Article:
Dose said the PAR program and the outreach team helped create a breaking down of silos.
PAR in action
The program has ramped up significantly since implementation, and PAR officers are asking for outreach specialists daily.
Dose said from her standpoint as an outreach specialist, a very small number of calls that specialists have been involved with since Jan. 1, 2021, have ended in an arrest.
Data collected by the outreach specialists show that between Jan. 1 and May 31, 2021, the outreach specialists have responded to a total of 239 calls, whether in person or over the phone.
The vast majority of those calls (169) were a result of being dispatched by the Rochester Police Department. Twenty-two calls were from the Olmsted County Sheriff’s Office, and 48 came from other sources.
Outcomes were reported for 75 of the 239 calls. Of those 75, only two resulted in the person going to jail. Seventy-three saw a person end up in an emergency room for care or evaluation.
“We were able then to 'divert' 164 people by providing services or assessing/closing out the initial call for service,” said Nikki Niles, former program manager for Dodge-Fillmore-Olmsted Community Corrections’ new Diversity, Equity and Community Outreach, and current DFO Community Corrections director.
The police department has also spoken with the city and county attorneys to make sure all are in alignment that if someone wants to turn in illegal drugs, they could do so without an arrest. That doesn’t mean someone can be stopped by police and found to be in possession of drugs and get off without consequences by turning over their drugs.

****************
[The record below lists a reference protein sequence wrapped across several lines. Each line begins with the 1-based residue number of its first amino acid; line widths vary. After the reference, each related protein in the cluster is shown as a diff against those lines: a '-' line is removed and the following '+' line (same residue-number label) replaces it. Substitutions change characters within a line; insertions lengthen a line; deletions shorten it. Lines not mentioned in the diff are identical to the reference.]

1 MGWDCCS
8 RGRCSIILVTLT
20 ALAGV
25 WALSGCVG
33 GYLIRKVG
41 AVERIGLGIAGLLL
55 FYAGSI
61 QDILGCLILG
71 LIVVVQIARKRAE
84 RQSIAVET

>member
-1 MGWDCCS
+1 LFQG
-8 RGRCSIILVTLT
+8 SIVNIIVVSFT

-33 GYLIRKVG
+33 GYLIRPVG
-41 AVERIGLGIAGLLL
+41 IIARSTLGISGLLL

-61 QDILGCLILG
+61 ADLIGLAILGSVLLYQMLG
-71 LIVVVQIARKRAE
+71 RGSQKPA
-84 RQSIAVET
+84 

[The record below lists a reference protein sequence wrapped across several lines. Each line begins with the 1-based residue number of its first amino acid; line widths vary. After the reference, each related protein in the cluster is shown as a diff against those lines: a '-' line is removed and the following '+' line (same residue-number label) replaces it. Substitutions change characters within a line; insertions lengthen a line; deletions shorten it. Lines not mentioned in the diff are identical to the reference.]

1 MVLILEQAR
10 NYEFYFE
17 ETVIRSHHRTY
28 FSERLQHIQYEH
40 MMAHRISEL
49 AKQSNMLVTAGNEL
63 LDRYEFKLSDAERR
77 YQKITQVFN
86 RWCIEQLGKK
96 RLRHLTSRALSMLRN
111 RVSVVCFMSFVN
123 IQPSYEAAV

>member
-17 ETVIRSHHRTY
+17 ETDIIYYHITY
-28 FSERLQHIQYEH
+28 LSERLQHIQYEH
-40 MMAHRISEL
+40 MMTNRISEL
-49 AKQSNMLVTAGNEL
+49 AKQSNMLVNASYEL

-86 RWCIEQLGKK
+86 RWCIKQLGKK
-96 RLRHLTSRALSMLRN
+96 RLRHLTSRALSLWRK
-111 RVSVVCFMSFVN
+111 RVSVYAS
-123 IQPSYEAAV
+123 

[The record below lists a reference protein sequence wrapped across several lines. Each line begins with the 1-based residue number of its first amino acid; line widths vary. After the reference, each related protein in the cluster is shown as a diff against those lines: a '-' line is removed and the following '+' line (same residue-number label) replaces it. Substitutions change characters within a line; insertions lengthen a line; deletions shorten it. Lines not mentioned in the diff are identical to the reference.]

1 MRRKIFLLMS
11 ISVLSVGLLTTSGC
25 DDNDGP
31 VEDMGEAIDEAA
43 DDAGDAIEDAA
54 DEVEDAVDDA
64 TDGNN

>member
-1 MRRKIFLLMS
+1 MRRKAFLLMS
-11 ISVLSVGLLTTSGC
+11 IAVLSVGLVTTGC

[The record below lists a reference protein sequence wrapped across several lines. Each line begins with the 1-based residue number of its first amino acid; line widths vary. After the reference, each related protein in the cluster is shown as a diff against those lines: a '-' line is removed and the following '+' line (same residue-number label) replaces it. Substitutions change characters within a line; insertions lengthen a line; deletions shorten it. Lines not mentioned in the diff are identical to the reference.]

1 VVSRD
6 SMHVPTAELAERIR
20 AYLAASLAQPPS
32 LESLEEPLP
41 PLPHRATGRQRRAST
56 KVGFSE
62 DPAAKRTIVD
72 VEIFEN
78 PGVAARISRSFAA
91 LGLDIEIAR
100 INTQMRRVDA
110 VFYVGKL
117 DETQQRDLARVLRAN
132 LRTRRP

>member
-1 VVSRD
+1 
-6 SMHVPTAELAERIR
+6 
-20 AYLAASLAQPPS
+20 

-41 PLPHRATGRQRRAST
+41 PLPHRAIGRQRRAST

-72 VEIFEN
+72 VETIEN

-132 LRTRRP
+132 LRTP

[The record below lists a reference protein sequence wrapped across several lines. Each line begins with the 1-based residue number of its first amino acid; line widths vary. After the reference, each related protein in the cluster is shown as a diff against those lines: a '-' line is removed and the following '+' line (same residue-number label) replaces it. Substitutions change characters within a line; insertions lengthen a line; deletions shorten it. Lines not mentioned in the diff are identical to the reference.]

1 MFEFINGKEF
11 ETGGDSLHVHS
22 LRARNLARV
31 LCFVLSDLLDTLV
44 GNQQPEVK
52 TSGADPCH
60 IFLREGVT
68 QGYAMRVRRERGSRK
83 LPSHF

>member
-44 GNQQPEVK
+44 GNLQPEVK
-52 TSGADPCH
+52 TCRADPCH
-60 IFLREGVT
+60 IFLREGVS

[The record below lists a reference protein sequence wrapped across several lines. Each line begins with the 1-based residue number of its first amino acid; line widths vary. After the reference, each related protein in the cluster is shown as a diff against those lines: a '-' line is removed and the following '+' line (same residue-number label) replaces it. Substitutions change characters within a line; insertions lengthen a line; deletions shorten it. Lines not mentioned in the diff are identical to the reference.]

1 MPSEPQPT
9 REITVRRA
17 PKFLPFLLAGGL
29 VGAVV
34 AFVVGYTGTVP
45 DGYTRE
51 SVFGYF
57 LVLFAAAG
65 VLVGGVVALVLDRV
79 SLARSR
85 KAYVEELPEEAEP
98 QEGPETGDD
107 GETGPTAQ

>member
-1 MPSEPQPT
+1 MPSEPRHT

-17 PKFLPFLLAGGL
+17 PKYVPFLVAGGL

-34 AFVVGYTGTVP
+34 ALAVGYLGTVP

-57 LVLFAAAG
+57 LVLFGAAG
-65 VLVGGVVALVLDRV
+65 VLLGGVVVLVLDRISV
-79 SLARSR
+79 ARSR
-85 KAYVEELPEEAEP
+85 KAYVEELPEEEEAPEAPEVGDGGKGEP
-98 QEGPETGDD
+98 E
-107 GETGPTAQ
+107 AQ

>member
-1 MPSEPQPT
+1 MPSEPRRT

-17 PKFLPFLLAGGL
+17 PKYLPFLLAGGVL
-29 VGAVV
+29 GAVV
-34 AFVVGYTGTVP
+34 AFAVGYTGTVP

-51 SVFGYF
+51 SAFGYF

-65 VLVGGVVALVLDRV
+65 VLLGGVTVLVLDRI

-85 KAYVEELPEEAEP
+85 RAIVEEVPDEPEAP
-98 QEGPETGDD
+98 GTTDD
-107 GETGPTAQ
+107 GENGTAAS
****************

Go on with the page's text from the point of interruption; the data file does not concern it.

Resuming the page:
“In the end, this is about keeping our community safe. Substance abuse leads to crime because the addiction drives criminal behavior for people that are desperate,” Sherwin said. “That’s the goal — to make this community safer, and arresting people on possession charges is not going to do that.”
A community endeavor
Police and social workers aren’t the only ones who have seen positive advancements in the community since the program was implemented. Some said they see it as lifesaving.
Dr. Steve Lansing, clinical director of EmPower CTC, said he has had clients who have taken advantage of that program.
Lansing, an early partner of the PAR program, also helped provide addiction awareness to nearly three dozen officers. During the training, Lansing said officers learned about what happens to the brain with certain chemicals and how addiction can affect a person’s judgement, the ability to make sound decisions, and how an officer can work more effectively with a person with an addiction.
“A lot of people don’t realize the magnitude of what the issue is here,” he said. “Those of us who are on the frontlines most definitely do, and that is what PAR has done for those who are struggling with addictions — is put a more effective force out there to help people who are not criminals; they are somebody with a disease that commits criminal behavior.”
From the perspective of Doc’s Recovery House executive director, the PAR program has been a success in the collaboration it has created within the community. While the pandemic impacted the program, Tori Utley said Doc’s was able to support a “handful of gentlemen in their recovery” through the PAR program.
In the coming months, Utley said Doc’s is looking to increase their commitment to the program. Doc’s received a state grant, and Utley said they plan to use the funds to help train peer recovery specialists that can be used in a number of settings, including in partnership with the outreach specialists and the PAR program.
“The treatment of the person is becoming more dignified,” she said.